Thanks to his work in Dyfi, in 2019 NRW commissioned Dave to map and assign grades to all the off-piste trails on its property in north and mid-Wales. The data Dave gathered would help it build a better picture, not just of the number of trails, but also the needs of mountain bikers.
After handing over his findings to NRW, Dave felt compelled to write about some of his observations, which he published on his website.
The white paper, written for the benefit of landowners, aims to explain who is building on their land, what they are doing and why. The paper makes for interesting reading from a rider’s perspective too, and lays out ideas for how land owners and mountain bikers can work together. One point that stands out from the paper is that, while Dave had been sent to look for trails, what he’d found were communities.
During his travels collecting trail data, Dave found each trail network had its own community who were proud of their work. Rather than shying away, they were keen to engage and eager to explain the importance of their trails. Reasons included not having to rely on a car to go riding, having a variety of places to ride, mental health, personal investment, scope to push their riding and more.
Wales is of course synonymous with trail centres, but there’s a shift from a situation where resources are provided to the mountain bike community by NRW, to one where the community wants to feel some kind of ownership. People will still want to visit the trail centres and bike parks, but that will be a weekend trip – the desire is for the weekday, post-work ride to be possible from the door on trails managed and maintained by local riders.
It’s not just riders who want to have a stake in the trails. Surrounding the trails are very engaged local communities who are keen to be involved. Dave says that dig days attract more than just dedicated riders; from parents looking to create something their kids can enjoy, teenagers looking to get involved in the scene and second home owners – once Wales’s most despised group – wanting to put something back into the community. Putting his amateur anthropologist’s hat on, Dave says that people want something they can do, be involved in and be proud of. This has always been the way, whether it’s the male voice choir or the rugby club. A sense of belonging and working together has always been a defining part of Welsh life.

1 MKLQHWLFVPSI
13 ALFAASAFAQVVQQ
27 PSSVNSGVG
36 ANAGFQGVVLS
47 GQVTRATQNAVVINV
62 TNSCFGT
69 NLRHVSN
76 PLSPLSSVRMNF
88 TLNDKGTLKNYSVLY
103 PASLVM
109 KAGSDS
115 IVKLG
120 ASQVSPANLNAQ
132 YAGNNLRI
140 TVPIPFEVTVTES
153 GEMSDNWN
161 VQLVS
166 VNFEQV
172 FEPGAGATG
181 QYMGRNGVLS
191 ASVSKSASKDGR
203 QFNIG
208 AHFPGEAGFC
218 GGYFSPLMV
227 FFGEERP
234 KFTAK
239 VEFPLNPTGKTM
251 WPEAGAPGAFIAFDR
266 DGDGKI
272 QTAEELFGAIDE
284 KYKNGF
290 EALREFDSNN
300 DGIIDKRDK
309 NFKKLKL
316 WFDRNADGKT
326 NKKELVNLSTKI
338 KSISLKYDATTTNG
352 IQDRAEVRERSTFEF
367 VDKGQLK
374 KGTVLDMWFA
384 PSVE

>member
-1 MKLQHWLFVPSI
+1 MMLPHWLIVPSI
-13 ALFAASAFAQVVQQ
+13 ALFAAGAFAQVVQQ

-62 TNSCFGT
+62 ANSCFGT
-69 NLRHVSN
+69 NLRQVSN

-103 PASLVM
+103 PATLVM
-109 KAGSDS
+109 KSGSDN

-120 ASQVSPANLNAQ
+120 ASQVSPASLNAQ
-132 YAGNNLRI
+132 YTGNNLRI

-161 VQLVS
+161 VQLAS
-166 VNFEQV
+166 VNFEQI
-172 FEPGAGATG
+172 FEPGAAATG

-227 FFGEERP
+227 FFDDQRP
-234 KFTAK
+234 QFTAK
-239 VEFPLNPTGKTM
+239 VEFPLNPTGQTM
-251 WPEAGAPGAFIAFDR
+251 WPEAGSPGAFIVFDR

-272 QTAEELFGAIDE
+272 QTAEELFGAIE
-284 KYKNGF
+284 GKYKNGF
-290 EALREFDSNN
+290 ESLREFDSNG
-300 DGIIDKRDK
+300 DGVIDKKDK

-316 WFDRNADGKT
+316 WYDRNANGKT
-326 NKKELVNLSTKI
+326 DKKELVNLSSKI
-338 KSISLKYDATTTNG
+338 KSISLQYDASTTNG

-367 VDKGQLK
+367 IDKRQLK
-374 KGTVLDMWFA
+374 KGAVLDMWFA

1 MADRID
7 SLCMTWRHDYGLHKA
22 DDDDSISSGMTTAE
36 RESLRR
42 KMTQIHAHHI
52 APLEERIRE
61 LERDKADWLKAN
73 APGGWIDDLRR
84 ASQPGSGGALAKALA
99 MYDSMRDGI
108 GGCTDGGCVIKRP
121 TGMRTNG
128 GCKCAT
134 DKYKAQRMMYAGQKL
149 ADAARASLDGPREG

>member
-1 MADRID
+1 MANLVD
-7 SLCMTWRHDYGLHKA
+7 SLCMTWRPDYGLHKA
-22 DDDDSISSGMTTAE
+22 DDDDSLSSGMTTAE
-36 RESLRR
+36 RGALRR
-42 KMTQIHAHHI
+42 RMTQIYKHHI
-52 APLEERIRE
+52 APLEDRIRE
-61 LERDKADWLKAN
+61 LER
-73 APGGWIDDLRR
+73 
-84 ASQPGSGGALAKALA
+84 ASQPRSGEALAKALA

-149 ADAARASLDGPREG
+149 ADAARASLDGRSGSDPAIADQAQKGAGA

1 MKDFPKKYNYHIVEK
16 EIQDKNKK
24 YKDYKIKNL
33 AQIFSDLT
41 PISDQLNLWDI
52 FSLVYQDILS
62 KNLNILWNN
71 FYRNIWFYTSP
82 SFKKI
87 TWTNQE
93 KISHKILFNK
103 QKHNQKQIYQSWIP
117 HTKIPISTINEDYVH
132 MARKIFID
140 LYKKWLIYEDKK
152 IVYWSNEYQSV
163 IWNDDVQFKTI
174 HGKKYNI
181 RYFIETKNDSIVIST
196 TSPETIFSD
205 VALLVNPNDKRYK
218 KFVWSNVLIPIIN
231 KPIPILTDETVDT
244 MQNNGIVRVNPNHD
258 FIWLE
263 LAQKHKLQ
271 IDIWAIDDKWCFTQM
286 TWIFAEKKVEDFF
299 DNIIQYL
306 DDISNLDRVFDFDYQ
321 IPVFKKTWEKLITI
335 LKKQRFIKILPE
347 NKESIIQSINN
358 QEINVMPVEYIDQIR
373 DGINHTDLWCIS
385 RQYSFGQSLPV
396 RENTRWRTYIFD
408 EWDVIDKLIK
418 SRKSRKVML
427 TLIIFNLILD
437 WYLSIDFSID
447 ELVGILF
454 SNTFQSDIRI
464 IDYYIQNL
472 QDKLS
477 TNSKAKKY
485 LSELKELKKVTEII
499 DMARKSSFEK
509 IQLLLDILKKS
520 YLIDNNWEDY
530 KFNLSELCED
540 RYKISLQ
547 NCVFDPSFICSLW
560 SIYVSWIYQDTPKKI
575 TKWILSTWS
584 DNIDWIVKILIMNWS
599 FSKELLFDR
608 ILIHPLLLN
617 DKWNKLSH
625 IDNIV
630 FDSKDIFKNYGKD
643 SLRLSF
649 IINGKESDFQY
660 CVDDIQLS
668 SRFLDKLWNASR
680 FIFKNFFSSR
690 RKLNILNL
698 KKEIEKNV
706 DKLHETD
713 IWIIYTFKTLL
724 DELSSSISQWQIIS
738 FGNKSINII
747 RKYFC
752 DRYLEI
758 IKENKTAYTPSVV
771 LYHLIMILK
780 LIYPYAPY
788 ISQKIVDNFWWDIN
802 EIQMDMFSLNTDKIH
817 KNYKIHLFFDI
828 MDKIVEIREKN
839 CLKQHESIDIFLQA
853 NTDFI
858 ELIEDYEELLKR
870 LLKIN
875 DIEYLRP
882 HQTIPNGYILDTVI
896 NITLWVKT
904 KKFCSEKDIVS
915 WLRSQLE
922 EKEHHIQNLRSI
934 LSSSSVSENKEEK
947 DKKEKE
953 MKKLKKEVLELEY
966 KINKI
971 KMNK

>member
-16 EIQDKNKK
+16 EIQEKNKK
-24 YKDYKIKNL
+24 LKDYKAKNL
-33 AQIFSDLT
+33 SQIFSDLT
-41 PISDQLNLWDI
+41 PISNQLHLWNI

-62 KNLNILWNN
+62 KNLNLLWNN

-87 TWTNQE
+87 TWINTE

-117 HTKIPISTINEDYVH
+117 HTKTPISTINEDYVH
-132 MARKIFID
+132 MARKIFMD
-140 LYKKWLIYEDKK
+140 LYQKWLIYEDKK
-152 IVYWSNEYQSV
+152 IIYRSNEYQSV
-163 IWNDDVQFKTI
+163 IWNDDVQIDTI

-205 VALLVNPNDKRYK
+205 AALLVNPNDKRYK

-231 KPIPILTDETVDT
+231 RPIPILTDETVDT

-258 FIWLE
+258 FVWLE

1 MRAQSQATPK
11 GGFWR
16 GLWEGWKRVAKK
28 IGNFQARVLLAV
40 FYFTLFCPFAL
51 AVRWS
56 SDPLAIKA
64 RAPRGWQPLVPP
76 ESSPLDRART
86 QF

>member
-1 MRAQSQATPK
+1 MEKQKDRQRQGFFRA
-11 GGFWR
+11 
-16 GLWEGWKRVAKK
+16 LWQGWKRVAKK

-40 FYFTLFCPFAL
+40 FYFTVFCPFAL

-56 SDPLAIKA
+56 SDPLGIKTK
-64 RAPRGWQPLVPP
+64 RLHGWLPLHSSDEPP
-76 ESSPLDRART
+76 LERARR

Mountain biking has become Wales’s second sport, so it makes sense that, as well as having a rugby pitch, every town has its own trail network. Being a multi-generational sport, with riders of different ages building and riding together, means there is a great blend of skills. Youthful enthusiasm combined with sage wisdom make for a potent combination that gets things done.
This is perfectly demonstrated by the Machynlleth Tuesday night ride. Riders of all ages and abilities on everything from XC race bikes to enduro e-bikes mill around the car park chewing the fat before heading out of town en-masse.
DIY bike parks
Once into the trees, you don’t need to look too hard to find trails. Like the riders, some have been here for years, others have only appeared in the last few months. The enthusiasm for creating trails is sparking a resurgence of interest in the area. Key to this is Dyfi Bike Park. Designed and built by Dan Atherton, the park – and its owner – have brought attention and riders back to the area, and along the way provided inspiration and guidance to the locals, and its impact can be felt beyond the bike park’s boundaries. Wild trails built by the younger generation have a level of quality to them that might have once been lacking. Having seen how a proper trail is built in the bike park, they’ve taken that ethic and know-how into the forest to build trails that they want to ride. The result are trails that deliver a contemporary vision of what riders are after, but are also sustainable.
NRW has now commissioned Dave to run a pilot study in Dyfi, working with it to evolve its method of managing wild trails using some of the ideas set down in his white paper.
The outcome of this will be a template that will allow riders elsewhere to engage with NRW and make their wild trails official. Mountain biking doesn’t have a national governing body, for better or worse, so it will be up to groups forming at a local level to make this happen.